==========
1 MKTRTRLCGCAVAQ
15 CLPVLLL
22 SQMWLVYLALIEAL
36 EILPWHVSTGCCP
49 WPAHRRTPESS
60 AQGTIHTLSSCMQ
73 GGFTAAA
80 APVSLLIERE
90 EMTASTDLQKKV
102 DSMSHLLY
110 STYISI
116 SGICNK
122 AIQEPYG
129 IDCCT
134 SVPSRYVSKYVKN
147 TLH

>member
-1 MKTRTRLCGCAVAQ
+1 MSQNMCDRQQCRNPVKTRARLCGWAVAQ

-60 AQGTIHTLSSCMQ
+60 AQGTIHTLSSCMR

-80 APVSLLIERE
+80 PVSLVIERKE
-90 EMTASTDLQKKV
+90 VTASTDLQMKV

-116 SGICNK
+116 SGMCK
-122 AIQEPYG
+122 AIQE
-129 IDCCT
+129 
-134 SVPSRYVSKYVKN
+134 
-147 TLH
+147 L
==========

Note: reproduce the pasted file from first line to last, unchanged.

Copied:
1 MKTRTRLCGCAVAQ
15 CLPVLLL
22 SQMWLVYLALIEAL
36 EILPWHVSTGCCP
49 WPAHRRTPESS
60 AQGTIHTLSSCMQ
73 GGFTAAA
80 APVSLLIERE
90 EMTASTDLQKKV
102 DSMSHLLY
110 STYISI
116 SGICNK
122 AIQEPYG
129 IDCCT
134 SVPSRYVSKYVKN
147 TLH

>member
-1 MKTRTRLCGCAVAQ
+1 MSQNMCDRQQCRNPVKTRARLCGWAVAQ

-60 AQGTIHTLSSCMQ
+60 AQGTIHTLSSCMR

-80 APVSLLIERE
+80 PVSLVIERKE
-90 EMTASTDLQKKV
+90 VTASTDLQMKV

-116 SGICNK
+116 SGMCK
-122 AIQEPYG
+122 AIQE
-129 IDCCT
+129 
-134 SVPSRYVSKYVKN
+134 
-147 TLH
+147 L